WAMU 88.5 : Art Beat

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'Art Beat' With Sean Rameswaram, Jan. 23

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Arlington's Amy Hughes Braden studies tweens in 'Too Extroverted to Paint'
Arlington's Amy Hughes Braden studies tweens in 'Too Extroverted to Paint'

(Jan. 23) Joshua Bell, but it will cost you

Violin virtuoso Joshua Bell once played a free set incognito at the L'Enfant Plaza Metro station. It was part of a Washington Post experiment to see whether or not anyone would notice they were walking past a world-class musician. Few did. You can see Bell take on Brahms, Ravel, Gershwin and many more tonight at The Kennedy Center, but it will cost you.

(Jan. 27-Feb. 26) Workhouse Theatre's Art

Workhouse Theatre's latest production is Art. It's not just the human application of creativity and imagination; the play is actually called "Art." A group of friends relentlessly debates the nature of art, beauty and inevitably friendship in the production running through late-February.

(Jan. 23-Mar. 11) Too Extroverted to Paint

Arlington's Artisphere has some art that may spur debate through early-March. Arlington native Amy Hughes Braden presents colorful large-scale portraits of tweens who are stuck in a world of tweets and tags in Too Extroverted to Paint.

Music: "Violin Solo" by Aphex Twin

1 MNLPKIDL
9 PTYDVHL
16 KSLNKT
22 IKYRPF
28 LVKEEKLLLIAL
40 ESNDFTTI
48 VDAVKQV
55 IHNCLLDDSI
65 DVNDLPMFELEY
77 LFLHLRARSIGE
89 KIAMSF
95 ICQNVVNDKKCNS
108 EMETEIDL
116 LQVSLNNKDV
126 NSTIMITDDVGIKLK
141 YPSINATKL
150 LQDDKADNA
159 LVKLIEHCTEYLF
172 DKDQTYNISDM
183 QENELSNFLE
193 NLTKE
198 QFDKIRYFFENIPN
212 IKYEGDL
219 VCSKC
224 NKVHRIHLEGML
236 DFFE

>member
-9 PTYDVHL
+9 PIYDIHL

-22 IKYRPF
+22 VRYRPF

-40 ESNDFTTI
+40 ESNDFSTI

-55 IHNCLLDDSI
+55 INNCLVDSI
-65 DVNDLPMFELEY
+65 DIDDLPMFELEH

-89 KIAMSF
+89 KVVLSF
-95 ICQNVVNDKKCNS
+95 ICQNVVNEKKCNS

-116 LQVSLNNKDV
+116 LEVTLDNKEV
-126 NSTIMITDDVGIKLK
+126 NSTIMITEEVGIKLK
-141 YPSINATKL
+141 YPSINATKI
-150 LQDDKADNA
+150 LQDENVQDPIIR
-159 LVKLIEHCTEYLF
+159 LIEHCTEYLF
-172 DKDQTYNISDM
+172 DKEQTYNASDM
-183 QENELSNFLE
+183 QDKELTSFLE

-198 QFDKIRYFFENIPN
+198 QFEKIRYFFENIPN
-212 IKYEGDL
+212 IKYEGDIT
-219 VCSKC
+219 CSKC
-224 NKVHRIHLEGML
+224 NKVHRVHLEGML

French Bulldog At Heart Of New Children's Book 'Naughty Mabel'

Mabel is a naughty French bulldog at the center of a new children's book by Nathan Lane and Devlin Elliott. NPR's Scott Simon speaks with Lane about his inspiration for the fictional dog.

How Do We Get To Love At 'First Bite'?

It's the season of food, and British food writer Bee Wilson has a book on how our food tastes are formed. NPR's Scott Simon speaks with her about her new book, "First Bite: How We Learn to Eat."

Snapshots 2016: Trump's Message Resonates With A Master Cabinet Maker

From time to time during this election season we'll be introducing you to ordinary people that our reporters meet out on the campaign trail. Today: a snapshot from a Donald Trump rally in New Hampshire.

What Is Li-Fi And When Will You Use It To Download Everything Faster?

Li-Fi is a lot like Wi-Fi, but it uses light to transmit data. NPR's Scott Simon speaks to the man who invented the faster alternative: Harald Haas.

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